Our Readers' Opinions
December 13, 2013
Gays have taken fight to CCJ

Fri Dec 13, 2013

Editor: Gays and lesbians in the United States and many other western countries are very open, so much so they demonstrate and let their voices be heard.{{more}}

A few states in the US bowed to their demands and now recognize same sex marriages. It was unbelievable when I saw on national television a couple years ago where billionaire mayor of New York Michael Bloomberg officiated at a same sex marriage of two of his staffers, John Feinbatt and Jonathan Mintz, at the steps of the Gracie Mansion on 25th July, 2011.

It is a known fact that Caribbean countries pattern the United States in many areas — be it in fashion, cell phones, Facebook, way of life and what have you. Now, a rather disturbing pattern has emerged; gays are now fighting for equality, so much so that they have taken their issues to the High Court and as high the Caribbean Court of Justice (CCJ), the highest court in the region.

In Belize, a homosexual organisation – United Belize Advisory Movement (UNIBAM) and its leader, Caleb Orozco, are challenging the country’s sodomy laws, and after a week of vigorous arguments from attorneys representing both UNIBAM, the Church and the Government, Chief Justice Kenneth Benjamin has reserved his ruling in this complicated case, in which 19 attorneys were involved. While Belize and the Caribbean are waiting on CJ Benjamin’s ruling, a well known Caribbean homosexual, Jamaica born Maurice Tomlinson, has moved to the CCJ, challenging the laws of Belize and Trinidad and Tobago, which prohibit gays from entering their countries.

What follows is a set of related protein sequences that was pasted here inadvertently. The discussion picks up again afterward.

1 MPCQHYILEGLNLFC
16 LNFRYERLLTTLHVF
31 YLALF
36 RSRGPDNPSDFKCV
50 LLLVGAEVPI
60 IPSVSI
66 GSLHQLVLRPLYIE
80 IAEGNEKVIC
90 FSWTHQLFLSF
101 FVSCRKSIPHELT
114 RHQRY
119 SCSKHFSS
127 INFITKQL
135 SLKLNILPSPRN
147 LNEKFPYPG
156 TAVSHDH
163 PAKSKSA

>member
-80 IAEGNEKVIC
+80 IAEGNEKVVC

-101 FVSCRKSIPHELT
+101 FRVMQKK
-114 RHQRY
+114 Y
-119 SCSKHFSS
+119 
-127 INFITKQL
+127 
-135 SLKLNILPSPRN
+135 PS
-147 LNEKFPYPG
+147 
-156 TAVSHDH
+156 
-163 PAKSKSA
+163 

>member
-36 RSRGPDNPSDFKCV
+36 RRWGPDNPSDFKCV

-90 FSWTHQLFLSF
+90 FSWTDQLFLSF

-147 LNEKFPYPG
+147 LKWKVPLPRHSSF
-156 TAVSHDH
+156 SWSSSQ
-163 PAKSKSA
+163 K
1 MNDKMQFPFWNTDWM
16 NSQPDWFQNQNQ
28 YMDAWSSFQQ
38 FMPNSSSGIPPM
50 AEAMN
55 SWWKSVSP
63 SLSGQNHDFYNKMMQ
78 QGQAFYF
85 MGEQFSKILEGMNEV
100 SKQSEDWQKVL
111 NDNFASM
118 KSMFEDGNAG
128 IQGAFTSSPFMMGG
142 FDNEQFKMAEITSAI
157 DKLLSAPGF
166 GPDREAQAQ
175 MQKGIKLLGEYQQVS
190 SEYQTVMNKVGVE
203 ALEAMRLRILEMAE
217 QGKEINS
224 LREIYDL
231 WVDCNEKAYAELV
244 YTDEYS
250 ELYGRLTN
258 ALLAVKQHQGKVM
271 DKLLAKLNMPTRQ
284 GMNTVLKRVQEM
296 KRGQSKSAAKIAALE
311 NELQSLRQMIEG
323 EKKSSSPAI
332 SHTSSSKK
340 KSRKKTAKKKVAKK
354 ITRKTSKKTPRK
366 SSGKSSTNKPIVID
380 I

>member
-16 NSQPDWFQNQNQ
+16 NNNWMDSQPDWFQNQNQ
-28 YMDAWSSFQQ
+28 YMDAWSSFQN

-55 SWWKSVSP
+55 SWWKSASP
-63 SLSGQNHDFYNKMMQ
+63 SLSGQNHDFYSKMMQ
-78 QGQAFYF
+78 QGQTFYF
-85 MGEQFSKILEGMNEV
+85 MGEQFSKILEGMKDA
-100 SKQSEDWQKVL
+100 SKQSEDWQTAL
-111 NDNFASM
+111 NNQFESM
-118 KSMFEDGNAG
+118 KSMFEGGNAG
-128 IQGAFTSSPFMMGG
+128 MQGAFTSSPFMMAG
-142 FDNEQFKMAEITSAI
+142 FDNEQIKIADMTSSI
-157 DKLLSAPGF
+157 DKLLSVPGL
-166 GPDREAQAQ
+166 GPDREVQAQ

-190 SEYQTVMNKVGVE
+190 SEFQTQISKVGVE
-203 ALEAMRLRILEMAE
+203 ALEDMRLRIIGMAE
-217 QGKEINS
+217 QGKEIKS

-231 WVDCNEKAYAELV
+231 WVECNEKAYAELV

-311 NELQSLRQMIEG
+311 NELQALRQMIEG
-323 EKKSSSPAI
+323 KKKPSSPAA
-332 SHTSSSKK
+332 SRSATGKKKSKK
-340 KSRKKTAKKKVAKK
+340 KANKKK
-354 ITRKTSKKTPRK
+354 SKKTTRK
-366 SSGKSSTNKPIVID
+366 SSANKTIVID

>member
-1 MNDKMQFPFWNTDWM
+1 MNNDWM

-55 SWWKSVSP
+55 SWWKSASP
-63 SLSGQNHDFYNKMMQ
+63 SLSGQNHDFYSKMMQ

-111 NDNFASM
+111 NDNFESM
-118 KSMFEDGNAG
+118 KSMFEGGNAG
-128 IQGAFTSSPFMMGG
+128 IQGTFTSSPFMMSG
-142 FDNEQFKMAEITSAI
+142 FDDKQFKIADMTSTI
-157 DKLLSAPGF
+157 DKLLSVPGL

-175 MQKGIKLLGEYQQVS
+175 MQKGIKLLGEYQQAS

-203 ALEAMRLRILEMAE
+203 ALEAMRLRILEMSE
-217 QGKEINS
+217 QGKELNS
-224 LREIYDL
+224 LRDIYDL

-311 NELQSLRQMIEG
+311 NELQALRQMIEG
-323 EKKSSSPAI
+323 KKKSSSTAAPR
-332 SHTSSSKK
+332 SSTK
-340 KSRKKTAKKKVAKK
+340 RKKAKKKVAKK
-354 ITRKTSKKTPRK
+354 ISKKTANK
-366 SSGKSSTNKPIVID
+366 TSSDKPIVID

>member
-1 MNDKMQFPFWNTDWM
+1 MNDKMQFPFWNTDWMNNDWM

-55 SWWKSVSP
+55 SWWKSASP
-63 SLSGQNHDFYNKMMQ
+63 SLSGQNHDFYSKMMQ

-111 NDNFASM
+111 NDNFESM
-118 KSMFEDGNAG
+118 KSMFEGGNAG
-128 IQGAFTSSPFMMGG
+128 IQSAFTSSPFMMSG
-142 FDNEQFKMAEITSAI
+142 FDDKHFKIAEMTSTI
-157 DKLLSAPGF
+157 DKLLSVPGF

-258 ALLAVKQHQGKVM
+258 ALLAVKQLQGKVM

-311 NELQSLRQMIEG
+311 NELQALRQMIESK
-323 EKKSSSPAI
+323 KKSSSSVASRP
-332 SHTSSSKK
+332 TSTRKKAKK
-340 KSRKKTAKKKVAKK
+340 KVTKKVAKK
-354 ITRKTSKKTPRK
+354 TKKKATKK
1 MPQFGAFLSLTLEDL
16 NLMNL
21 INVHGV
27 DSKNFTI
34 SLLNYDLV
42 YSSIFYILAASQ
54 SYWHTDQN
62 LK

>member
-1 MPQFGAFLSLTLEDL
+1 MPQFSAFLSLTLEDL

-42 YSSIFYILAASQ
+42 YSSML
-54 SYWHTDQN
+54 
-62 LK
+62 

Tomilinson, who is married to a Canadian man, is a known fighter for gay rights not only in the region, but also in Canada. He has no legal representative and he indicated that he will personally fight for his right to travel like any other Caribbean nationals, in keeping with the freedom of movement under the Treaty of Chaguaramas. In fact, in his argument before the CCJ, he has cited the recent decision given by the CCJ in favour of his fellow Jamaican Shanique Myrie who was awarded substantial damages for being denied entry and for being humiliated by the Barbadian immigration authorities.

Caribbean countries, especially the Dutch, French and United States islands are friendly towards gay and lesbians, but it is only on the tiny island of Saba that gay marriages are permitted, and reports state that tourism has increased significantly on that island with a population of 2000.

Oscar Ramjeet